Welcome to the first in a series of blog articles on providing asset management from a Microsoft System Center 2012 R2 Configuration Manager basis. In this series, we will introduce the asset management capabilities of Configuration Manager, the limitations of those native capabilities, and then discuss how Cireson’s Asset Management products can provide a fully capable asset management solution that your company can use and rely on. Cireson Asset Management can take the great basis that Configuration Manager provides, expand upon it to give you a more functional set of assets that you can truly manage. This is part one of a multiple part series of articles on Cireson Asset Management. These correspond to the webinars that are being presented in a series of webinars that began in June. The first webinar in the series is available on the Vimeo site if you happened to miss it (https://vimeo.com/130468107).

Asset management basics in Configuration Manager

Configuration Manager’s asset management capabilities begin with three unique processes:

  • Discovery of the hardware asset
  • Getting the hardware asset into a managed state
  • Managing the asset

After you’ve accomplished these three steps (which are comprised of many additional individual steps not covered in this article) you can utilize the features of Configuration Manager to perform the native asset management functions.

Discovery of the hardware asset

The entire process begins with discovery of your hardware assets – you can’t manage what you don’t know about. AD System Discovery is generally considered the most effective Configuration Manager discovery method to use, however Network Discovery has its place (workgroup clients, network equipment, Macs, Linux/UNIX, etc.).

Discovery of software assets come as part of the third process in the list – managing the asset – which is covered later in this article.

Getting the hardware asset into a managed state

Once you have discovered the hardware asset (which technically you do not have to discover systems before you manage them, although the majority of the time you do initiate one of Configuration Manager’s built-in discovery processes to find systems either from Active Directory or throughout your network), there are a couple of ways to “get devices into a managed state for Configuration Manager”. We’ll start with a quick discussion regarding the traditional one that most of you are familiar with, installation of the Configuration Manager client agent on a computer. You can install the client agent on:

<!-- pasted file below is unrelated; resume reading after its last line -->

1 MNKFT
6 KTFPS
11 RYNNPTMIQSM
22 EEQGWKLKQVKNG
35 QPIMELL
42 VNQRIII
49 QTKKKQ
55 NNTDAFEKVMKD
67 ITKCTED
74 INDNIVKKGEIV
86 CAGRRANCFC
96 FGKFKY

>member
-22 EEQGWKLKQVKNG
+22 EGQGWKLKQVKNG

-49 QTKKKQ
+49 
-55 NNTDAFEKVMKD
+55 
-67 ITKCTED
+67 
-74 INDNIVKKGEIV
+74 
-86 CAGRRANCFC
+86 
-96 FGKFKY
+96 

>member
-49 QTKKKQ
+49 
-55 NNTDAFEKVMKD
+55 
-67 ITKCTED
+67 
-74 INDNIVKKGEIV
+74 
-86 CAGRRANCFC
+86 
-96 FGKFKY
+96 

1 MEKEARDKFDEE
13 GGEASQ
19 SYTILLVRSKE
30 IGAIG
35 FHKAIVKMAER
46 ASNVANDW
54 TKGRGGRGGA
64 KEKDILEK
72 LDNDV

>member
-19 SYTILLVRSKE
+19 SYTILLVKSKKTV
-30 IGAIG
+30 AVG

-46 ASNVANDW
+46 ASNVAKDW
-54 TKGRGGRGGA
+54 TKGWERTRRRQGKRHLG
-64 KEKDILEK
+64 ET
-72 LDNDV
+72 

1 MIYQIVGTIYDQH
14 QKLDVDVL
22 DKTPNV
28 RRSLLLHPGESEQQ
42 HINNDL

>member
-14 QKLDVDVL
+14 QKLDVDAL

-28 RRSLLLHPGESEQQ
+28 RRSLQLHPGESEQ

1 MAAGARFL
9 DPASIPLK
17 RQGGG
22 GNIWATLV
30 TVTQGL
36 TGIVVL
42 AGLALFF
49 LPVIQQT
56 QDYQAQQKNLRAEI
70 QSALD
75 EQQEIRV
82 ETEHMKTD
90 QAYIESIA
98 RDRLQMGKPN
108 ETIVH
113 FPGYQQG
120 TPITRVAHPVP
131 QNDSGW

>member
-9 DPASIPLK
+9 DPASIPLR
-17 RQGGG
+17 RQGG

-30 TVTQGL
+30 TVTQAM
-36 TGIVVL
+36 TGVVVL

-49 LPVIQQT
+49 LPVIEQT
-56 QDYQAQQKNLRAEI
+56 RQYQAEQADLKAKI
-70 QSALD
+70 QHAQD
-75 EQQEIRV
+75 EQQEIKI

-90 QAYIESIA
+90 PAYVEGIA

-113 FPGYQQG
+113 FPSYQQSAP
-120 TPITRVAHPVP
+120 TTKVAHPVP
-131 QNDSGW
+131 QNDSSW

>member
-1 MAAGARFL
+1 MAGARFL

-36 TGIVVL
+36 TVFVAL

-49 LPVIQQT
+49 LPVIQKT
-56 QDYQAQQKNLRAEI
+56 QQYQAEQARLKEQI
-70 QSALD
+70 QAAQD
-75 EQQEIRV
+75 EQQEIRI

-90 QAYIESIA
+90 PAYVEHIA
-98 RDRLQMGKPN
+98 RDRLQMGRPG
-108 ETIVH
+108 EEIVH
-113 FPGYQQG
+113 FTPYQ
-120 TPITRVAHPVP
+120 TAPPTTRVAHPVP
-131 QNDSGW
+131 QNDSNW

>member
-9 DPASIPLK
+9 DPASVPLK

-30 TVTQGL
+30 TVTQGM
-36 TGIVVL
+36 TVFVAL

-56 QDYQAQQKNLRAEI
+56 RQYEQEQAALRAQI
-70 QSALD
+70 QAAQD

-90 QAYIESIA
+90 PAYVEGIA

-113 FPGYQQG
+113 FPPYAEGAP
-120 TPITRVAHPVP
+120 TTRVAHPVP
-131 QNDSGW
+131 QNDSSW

• Windows
  • Mac
  • Linux/UNIX

There are numerous methods to install the Configuration Manager client on these systems including client push, logon script, startup script, GPO, software update based, manual, and so on. The actual process of installation of the Configuration Manager client agent is outside the scope of this article.

For other platforms, such as iOS, Android, and Windows Phone, you can manage them through the integration of Microsoft Intune and Configuration Manager. With this integration, you have the ability to provide limited management of the enrolled mobile devices. These enrolled devices would appear in the Configuration Manager site database, and thus the Configuration Manager Console, for management through what is commonly referred to as “single pane of glass” management.

Note that you can manage devices, including Windows client-based operating systems, with Microsoft Intune as a standalone service rather than Configuration Manager. However, in this scenario, these devices do not appear in the Configuration Manager site database, and thus are not able to be managed via Configuration Manager, and would be managed through Microsoft Intune itself. As these devices would not appear in the Configuration Manager site database, they would not be automatically extracted into the CMDB that is used by Cireson Asset Management, although could be added to Cireson Asset Management through other processes that we’ll discuss in later articles.

Managing the asset

Now that you have a managed hardware asset, whether it is with the full Configuration Manager client agent installed, or enrolled with Microsoft Intune which is integrated with Configuration Manager, there are some basic capabilities available in the context of asset management. These include:

  • Associating users to their primary devices – this is very useful in terms of application management. There are numerous methods to associate users to devices in Configuration Manager, and happens automatically for enrolled mobile devices with Microsoft Intune
  • Hardware inventory – this is key to identifying the hardware attributes of devices, as well as the software applications that are installed on those devices
    • When enabled, additional software application discovery data can be reported through hardware inventory with a Configuration Manager feature called Asset Intelligence. This feature is a software identification system that uses numerous discovery features to identify software installed, which is compared to a built-on database of around 200,000 unique applications. This feature can provide additional installed application data for Windows client and server systems running the Configuration Manager client agent
  • Software inventory – while it sounds like something you’d want, realistically, you probably don’t even need to use this feature. Determination of the software that is installed on a device actually occurs via hardware inventory for all devices. As a result, you likely won’t even use the software inventory feature, and by default, in Configuration Manager 2012, there are no default software inventory scan rules